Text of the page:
With the wiring board 30 having a land diameter LD of about 800 μmφ or more, it is not preferable to shape the solder residue 31 by scraping it with a soldering iron. It was confirmed that dispensing solder paste is preferable in this case. When the land diameter LD exceeds about 1 mmφ, the minimum value of the distribution of the solder residue 31 tends to decrease and the variation thereof tends to increase. Thus, it was confirmed that the land diameter exceeding about 1 mmφ is not preferable.

Embodiment 3

Embodiment 1 adopts a process for transferring solder paste to the solder projecting electrodes 21 of the new semiconductor device 20, thereby increasing the height of the connecting portions. However, depending upon the kinds of products (i.e., the kinds of the semiconductor device 20 and the wiring board 30 to be connected), such a transfer step is not required. More specifically, a repair method omitting Step S5 (transfer step) in Embodiment 1 can be performed.

According to the experimental results of the inventors of the present invention, for example, in the case where the semiconductor device 20 having a land pitch LP of about 0.6 mm is mounted on the wiring board 30 having a land diameter LD of about 200 μmφ, the height of the printed solder (i.e., height of the solder residue after being shaped) is about 70 μmφ. Therefore, as is understood from FIG. 10, it was confirmed that a reliable repair step can be performed even without performing Step S5.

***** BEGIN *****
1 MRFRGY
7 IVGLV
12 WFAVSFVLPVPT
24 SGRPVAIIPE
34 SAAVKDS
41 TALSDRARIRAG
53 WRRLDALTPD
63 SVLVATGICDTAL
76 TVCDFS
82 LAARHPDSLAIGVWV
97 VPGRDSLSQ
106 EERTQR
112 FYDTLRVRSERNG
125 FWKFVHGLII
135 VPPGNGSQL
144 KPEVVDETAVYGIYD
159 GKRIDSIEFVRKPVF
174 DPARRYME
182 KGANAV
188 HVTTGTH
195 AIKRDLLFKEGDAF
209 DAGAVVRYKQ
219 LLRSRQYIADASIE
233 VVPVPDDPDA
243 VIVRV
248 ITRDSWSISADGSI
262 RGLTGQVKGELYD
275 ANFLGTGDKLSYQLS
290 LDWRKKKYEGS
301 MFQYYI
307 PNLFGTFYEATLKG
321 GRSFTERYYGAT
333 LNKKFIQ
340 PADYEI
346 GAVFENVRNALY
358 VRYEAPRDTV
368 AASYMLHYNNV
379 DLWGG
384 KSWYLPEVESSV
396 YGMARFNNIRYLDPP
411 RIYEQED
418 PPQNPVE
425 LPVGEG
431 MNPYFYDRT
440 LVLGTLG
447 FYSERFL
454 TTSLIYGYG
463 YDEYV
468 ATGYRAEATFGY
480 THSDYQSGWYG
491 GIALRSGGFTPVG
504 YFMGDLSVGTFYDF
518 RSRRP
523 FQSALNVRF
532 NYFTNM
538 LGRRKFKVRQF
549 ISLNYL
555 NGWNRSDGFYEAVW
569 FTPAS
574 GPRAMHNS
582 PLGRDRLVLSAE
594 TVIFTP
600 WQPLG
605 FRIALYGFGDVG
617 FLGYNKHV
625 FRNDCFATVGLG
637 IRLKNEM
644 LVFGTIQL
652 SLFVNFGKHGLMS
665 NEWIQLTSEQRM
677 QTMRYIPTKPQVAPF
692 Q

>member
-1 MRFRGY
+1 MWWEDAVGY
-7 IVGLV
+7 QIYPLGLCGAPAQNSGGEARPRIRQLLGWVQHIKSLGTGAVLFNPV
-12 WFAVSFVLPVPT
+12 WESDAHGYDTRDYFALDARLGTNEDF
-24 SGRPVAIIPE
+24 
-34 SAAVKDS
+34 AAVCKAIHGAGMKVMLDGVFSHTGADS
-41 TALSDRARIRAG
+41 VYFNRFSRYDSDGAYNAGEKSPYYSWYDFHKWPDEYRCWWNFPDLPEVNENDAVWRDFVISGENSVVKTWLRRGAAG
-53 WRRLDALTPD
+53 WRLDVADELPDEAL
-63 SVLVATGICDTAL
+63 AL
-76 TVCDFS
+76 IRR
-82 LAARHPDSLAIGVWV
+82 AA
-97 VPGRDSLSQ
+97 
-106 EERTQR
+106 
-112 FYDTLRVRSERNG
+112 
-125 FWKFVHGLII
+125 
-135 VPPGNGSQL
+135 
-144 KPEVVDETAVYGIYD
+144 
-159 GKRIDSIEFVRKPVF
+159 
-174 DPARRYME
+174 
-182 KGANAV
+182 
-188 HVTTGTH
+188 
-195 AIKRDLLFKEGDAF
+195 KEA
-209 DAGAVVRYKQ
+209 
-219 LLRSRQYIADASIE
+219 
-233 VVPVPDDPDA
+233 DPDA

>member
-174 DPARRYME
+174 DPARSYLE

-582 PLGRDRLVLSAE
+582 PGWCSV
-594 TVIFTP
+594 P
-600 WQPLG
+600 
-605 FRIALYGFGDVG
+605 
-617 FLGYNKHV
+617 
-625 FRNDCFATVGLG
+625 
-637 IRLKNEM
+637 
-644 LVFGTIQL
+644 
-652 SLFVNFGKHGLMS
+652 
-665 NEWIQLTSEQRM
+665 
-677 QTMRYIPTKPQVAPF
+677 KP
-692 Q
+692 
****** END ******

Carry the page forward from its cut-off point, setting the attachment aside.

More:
The following Table 1 shows a test result of temperature cycle reliability evaluation of a semiconductor device repaired in accordance with the method of the present invention and of a semiconductor device which is not defective. The land pitch of the semiconductor device used herein was 0.6 mm. It was confirmed that the repaired semiconductor device has the same reliability as that of the device which is not defective.

              TABLE 1______________________________________              Temperature cycle              reliability evaluation              Initial                    100      200______________________________________0.6 mm pitch semiconductor                Good    Good     Poordevice which is not defective0.6 mm pitch semiconductor                Good    Good     Poordevice which has beenrepaired______________________________________